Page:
5 Tips for Kindle Vella Authors: Writing Serials for Amazon

If you’re like me, you’ve wondered if Vella is a good use of your time, writing, and marketing resources. The short answer: Maybe. The longer answer: Possibly, if you have a marketing platform already. And the longest answer? Well, that’s a complicated algorithm, as Amazon would say… and it’s perhaps as mysterious as how they compute their bonuses or select featured authors. 

Amazon’s new platform offers authors the chance to share their works, short or long, in a serial format much like those offered on Wattpad and other “mobile first” (as Amazon describes it) platforms. This month I jumped on the Vella train and began publishing my own serial (A People’s History of Magic). In a true Novemberish Nanowrimo-like burst of energy, I’ve been releasing episodes in a frenzy by reworking a novel I had reluctantly set aside, thinking I’d never have the time to edit.

Of course, I still don’t have the time. I just write it anyway. Vella is addictive. 

Here’s my sage arcane newly-gleaned knowledge:

Tip # 1: The greatest downfall of Vella is that Amazon doesn’t know how to promote it. Be prepared to promote yourself, and find a way to make it fun.

Tip # 2: Sure. You don’t have to put this work in. After all, you’re busy writing a serial! But if you’d rather have an audience than languish in obscurity, you’ll want to find a way to enjoy the marketing process. At that point, consider a new marketing launch with every episode, or even every other. Why is this important? Because when you launch a traditional book on Amazon, that’s when you create the biggest buzz. But then the buzzing stops buzzing… and before long your hard work is a dead fly littering Amazon’s shop window. 

Statistically, with a traditional Kindle release, if you miss this brief window of momentum, you’re sunk. All that can save you is an expensive booklist blitz or the happy chance that Neil Gaiman tweets about your novel. But with Vella, readers who tune in at any point will be directed to episode 1. So even if a title or graphic for episode 10 is what finally grabs someone, they’ll still be funneled to the start of your serial.

Also, when promoting new episodes instead of the serial in general, marketing yourself won’t feel as repetitive. After all, you’re genuinely sharing fresh content (and hopefully some fresh artwork) with readers.

Tip # 3: Compose interesting episode titles. Now is not the time to be literarily uptight or conduct yourself like you’re in a stuffy MFA program. Create titles that would grab your attention. If you’re posting to social media, who knows what new, unique base each of your funky titles might reach through SEO’s.

As an example, my last two episodes were titled “Palantirs, Monkeys’ Paws, and Pomegranates” and “Occam’s Razor and Kevin Spacey Coffee.” Why? I dunno. Because it was fun. I have no regrets. (All right, that’s not true. I feel slightly guilty for positioning William of Ockham anywhere near Kevin Spacey.) 

Tip # 4: Another technique is to utilize the comments area at the bottom of each episode to improve story pacing. Most authors use this feature to engage with the reader or offer their contact info, since no links are allowed in Vella. But Vella lends itself to short, fast-paced plotting, and if you’re breaking down a more traditional novel, like I am, it can be difficult to find stopping points that will hook the reader.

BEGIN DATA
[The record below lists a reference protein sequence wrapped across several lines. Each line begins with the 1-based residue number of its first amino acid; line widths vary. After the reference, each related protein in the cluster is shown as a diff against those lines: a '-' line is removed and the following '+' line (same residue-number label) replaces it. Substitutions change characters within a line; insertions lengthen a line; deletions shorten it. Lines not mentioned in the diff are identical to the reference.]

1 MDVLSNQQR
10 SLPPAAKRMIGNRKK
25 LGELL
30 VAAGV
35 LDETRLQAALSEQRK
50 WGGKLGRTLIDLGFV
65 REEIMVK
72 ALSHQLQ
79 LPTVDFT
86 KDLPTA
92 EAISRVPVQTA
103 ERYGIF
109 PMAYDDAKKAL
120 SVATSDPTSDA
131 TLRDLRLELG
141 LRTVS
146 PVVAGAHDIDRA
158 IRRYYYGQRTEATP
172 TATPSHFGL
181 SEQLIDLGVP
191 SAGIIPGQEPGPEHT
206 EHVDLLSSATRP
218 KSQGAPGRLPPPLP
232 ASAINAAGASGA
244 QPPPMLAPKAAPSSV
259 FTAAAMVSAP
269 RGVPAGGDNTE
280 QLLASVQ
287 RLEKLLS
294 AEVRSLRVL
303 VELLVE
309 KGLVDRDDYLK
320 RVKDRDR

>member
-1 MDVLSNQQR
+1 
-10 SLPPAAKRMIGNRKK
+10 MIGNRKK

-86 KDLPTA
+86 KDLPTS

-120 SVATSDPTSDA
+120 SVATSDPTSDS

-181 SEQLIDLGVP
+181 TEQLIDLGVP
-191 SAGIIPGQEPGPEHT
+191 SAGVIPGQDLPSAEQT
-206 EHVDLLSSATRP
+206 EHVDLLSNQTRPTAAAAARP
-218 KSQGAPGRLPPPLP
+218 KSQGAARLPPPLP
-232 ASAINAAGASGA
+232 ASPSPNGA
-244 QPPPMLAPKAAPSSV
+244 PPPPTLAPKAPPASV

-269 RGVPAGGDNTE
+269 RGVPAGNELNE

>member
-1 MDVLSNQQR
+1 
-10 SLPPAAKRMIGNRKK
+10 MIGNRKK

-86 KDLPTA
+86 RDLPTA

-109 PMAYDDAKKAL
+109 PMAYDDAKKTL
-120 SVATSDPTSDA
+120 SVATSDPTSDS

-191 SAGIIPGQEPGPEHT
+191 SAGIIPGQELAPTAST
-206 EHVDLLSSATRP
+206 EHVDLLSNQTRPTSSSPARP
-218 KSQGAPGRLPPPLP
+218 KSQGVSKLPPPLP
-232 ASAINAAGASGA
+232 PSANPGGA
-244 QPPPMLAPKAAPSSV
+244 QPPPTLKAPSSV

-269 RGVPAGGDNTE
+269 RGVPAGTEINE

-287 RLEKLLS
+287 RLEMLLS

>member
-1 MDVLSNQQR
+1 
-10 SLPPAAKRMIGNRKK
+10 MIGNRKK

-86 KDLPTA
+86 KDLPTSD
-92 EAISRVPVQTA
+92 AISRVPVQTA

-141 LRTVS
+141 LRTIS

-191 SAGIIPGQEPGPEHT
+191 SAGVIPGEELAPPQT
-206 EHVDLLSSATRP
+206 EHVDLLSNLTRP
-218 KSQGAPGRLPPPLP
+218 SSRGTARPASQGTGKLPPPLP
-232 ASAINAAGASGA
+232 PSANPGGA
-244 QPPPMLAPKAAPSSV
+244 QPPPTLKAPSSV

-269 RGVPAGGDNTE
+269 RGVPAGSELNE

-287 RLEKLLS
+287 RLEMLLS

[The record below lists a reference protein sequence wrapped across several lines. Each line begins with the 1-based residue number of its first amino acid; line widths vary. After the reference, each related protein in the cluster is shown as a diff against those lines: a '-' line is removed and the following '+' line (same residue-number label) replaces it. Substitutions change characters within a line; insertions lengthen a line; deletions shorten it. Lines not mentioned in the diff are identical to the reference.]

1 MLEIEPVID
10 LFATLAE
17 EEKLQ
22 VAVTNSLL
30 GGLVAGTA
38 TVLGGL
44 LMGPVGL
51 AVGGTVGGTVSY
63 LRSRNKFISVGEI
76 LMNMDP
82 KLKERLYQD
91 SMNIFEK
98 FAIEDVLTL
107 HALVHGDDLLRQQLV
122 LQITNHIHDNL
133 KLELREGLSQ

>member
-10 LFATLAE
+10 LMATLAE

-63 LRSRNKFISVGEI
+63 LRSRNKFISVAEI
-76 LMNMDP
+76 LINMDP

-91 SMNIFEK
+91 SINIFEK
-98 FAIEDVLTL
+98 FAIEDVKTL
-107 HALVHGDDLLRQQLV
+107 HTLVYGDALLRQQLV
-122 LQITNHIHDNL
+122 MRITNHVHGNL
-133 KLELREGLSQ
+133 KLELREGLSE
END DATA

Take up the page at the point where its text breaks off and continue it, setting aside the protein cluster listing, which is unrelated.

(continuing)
Voila! A teaser in the comments area can help propel readers to the next episode even if your current episode wraps up rather neatly.

Tip # 5: Lastly, if you’re unable to devote the amount of time (or to imbibe the amount of caffeine) necessary to frequently release new content, try adapting writing that you weren’t planning to sell in a traditional format anytime soon. There’s little to lose by publishing on Vella (Amazon currently allows authors to later re-release their stories in book form), and you can experiment with reader response rates and build a following while practicing your craft.

My current Vella is a comedic science fantasy and adventure mashup that crosses several genres and would be hard for me to traditionally promote, but on Vella, I’m already addicted to watching it unfold. Now I get to learn if there’s a market for my bizarre Umbrella Academy-meets-Luke Danes from the Gilmore Girls-meets-The Office ensemble cast of misfits. 

And if there’s not? At least I had fun naming the episodes.

Please drop me a line and send your thoughts on Vella; I’ll be posting another blog with more tips soon! 

Kendra Griffin is an indie author, writing teacher, and developmental editor who has never met a good dog or a good underdog she didn’t fall in love with. Learn more about Kendra on her website or follow her on Twitter or Facebook. Her Vella serial is called A People’s History of Magic, and the first 3 episodes, like all Vella serials, are free.

Similar Posts


  1. As usual Kendra, you’ve hit the nail on the head. As a new Vella author myself (and new is relative, since the platform launched in July) I’ve been trying to determine how to best surf the serial wave. As with so much else, you get back what you put in, but at least the serial format is fun, and I’ve found some great stories to read. If I can share, my titles are Who Wants to be a Sidekick?, which has proven to be popular, and Leviathan: Inception, which is enjoying a slower ramp up.

  2. I have two Vella’s that I’d be delighted if you took a look at. The first is The Afterlife Bar and Grill (fantasy – link is on my blog), and the second is Love Potion Just In Time (romance – and under my pen name Kerri Hunter – link is also in my blog).

Comments are closed.